National Nestbox Week runs from February 14-21.
The event puts the spotlight on Britain’s breeding birds, and asks everyone to put up more nestboxes in their local area to help boost bird populations.
To mark the occasion, we’re reprinting the below article from renowned nature writer Polly Pullar, first published in our Special 144.
It was a night of heavy, thundery summer rain.
I had been out and the hill road home was covered with frogs and toads. I refer to this as the frog slalom, and often stop to scoop up dozens of these wonderful little amphibians to transport them to safety. It’s not surprising that it was once believed that they literally rained down from the heavens.
As I turned the car into our driveway my headlights caught a blurry shape on the gatepost. It was a tawny owlet.
I stopped and opened the car window and heard its loud squeaking calls begging more food from its overstretched parents.
Then I saw another perched on the fence. My excitement mounted. I knew our resident tawny owls were nesting in the vicinity of our garden but was not entirely sure where.
When it comes to wildlife I don’t have favourites; not for me the lists of Scotland’s Top Ten. But I admit that the tawny owl, our most common British owl, holds a very special place in my heart.
When I was aged five, one morning prior to leaving for school, I was investigating a dead jackdaw in the nettles close to the old stable block next to our house.
It intrigued me. I liked to have a closer look to examine its long black claws, still with earth beneath witch-like nails.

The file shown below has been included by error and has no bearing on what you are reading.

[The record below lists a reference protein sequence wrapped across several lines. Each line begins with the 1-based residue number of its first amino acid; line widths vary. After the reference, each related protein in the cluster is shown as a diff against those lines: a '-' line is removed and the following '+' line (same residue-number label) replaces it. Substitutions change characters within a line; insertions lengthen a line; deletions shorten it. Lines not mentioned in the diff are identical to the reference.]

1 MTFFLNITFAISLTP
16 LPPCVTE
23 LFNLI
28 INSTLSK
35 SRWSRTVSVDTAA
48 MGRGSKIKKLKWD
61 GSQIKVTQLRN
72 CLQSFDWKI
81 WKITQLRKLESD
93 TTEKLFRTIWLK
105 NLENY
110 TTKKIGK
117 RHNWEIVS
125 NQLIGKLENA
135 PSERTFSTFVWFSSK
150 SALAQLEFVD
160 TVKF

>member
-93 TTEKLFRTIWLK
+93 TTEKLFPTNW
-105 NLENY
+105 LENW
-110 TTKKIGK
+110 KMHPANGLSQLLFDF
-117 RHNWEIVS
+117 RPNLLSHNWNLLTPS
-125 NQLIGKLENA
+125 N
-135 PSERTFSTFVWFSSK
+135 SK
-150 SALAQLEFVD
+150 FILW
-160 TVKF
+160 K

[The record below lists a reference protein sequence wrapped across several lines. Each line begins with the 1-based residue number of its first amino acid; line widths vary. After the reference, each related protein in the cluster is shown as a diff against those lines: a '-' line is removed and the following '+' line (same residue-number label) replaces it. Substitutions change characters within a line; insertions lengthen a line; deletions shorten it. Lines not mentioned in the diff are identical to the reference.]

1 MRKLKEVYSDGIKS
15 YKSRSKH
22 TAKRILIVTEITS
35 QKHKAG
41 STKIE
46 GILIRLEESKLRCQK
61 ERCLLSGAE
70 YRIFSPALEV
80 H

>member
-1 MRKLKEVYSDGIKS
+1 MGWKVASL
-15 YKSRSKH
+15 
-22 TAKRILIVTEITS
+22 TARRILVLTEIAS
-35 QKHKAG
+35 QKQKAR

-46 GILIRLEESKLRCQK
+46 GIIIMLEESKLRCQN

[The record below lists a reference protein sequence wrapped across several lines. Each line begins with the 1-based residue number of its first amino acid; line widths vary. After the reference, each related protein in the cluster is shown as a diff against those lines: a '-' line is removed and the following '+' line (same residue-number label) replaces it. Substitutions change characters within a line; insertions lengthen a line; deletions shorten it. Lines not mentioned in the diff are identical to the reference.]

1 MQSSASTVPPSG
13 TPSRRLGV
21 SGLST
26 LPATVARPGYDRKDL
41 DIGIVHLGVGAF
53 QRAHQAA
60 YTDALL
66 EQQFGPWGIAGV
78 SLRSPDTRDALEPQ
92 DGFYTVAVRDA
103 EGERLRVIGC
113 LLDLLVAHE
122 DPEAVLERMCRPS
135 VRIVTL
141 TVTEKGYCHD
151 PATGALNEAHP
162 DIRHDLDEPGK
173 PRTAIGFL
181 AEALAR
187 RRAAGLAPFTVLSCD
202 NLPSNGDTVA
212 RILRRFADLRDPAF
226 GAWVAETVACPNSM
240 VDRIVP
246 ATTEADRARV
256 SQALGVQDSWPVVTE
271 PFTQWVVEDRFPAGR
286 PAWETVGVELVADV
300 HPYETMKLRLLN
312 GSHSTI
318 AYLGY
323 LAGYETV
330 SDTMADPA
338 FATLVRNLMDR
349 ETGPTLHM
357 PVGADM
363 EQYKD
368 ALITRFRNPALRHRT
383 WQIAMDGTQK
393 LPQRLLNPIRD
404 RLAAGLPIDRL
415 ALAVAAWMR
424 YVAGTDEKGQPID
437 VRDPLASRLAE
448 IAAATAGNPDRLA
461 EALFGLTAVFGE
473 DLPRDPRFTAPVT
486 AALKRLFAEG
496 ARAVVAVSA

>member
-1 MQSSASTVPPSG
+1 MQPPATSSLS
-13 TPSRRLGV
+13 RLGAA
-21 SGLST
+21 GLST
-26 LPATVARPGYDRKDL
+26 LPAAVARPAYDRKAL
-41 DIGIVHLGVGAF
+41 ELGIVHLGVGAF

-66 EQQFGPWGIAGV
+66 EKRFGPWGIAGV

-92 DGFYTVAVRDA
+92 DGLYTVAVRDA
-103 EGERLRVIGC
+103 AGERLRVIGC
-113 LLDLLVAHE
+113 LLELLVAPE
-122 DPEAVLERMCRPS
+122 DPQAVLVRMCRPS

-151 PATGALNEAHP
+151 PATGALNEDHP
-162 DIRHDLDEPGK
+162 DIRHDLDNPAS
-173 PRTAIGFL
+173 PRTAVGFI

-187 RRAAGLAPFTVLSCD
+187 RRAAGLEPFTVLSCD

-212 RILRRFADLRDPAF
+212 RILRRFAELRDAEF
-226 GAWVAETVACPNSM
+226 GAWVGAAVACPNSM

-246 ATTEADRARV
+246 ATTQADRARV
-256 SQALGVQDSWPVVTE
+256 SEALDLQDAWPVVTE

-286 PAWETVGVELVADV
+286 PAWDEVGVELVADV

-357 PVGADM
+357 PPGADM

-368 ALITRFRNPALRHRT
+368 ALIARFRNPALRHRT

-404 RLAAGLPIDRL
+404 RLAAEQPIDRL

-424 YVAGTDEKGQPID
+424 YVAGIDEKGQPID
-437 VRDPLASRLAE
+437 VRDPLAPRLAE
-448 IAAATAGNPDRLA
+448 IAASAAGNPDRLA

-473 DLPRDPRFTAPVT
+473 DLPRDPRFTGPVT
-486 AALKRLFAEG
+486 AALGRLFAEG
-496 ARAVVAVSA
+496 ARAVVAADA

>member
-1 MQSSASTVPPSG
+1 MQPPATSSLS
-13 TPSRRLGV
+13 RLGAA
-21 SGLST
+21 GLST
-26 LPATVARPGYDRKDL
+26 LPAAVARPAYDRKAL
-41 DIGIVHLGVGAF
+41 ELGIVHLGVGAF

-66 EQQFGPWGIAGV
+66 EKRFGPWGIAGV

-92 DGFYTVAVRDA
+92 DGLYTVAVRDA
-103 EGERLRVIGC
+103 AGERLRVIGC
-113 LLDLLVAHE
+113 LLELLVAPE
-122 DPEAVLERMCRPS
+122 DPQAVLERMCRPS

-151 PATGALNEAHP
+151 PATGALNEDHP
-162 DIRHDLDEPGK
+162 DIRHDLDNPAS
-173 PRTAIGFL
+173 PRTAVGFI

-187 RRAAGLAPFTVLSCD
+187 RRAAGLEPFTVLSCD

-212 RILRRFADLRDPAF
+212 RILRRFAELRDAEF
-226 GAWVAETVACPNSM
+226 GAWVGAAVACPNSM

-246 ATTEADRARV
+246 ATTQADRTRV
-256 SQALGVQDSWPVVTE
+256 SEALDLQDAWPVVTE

The loveliest bird I had ever seen
I heard a soft churring sound and looked up. There above was the loveliest bird I had ever seen.
It was my first sighting of a tawny owl, and every day thereafter I returned from school eager to see if it was still roosting in the old stable loft.
Usually it was, and if not I quickly learned that the resident blackbirds gave the game away, scolding from the depths of the wood. If I followed the sound I was often rewarded with wonderful owl sightings.
This began a lifelong passion. When I moved to our Perthshire farm 17 years ago, I brought a pair of owls with me.
I have been taking in injured or orphaned owls now since I was a teenager. Indeed, I have probably received more tawny owls than any other species. My goal is always to release them back to the wild.
An excellent place to nest
Once they’re free, I continue to leave out food for them so they have enough to keep them going till they are able to hunt for themselves.
The second year after I moved here, a pair of owls set up their maternity suite in the old bothy chimney right next to the house.
One warm June afternoon, the swallows began emitting frantic alarm calls. I looked up to see two pineapple shapes atop the chimney. This was the inauguration of on-going summer sagas with owls.
The chimney is an excellent place to nest. However, getting the vulnerable young from the chimney to the safety of the surrounding woodland is awkward. There are no trees immediately adjacent and the owlets have first to cross the grass or the gravel.
Though all was well that first year, in subsequent years owlets got into mischief. They nearly came to grief with the neighbour’s cats, and once a speeding van driver did not see what looked like a semi-comatose feather duster at the top of the drive and almost ran it over.
Hooting, shrieking and squeaking
So we blocked the chimney and put up an owl box instead.
Two years running they used this, but then a gale took the block off the chimney. We didn’t notice, and back they went to their favourite nursery.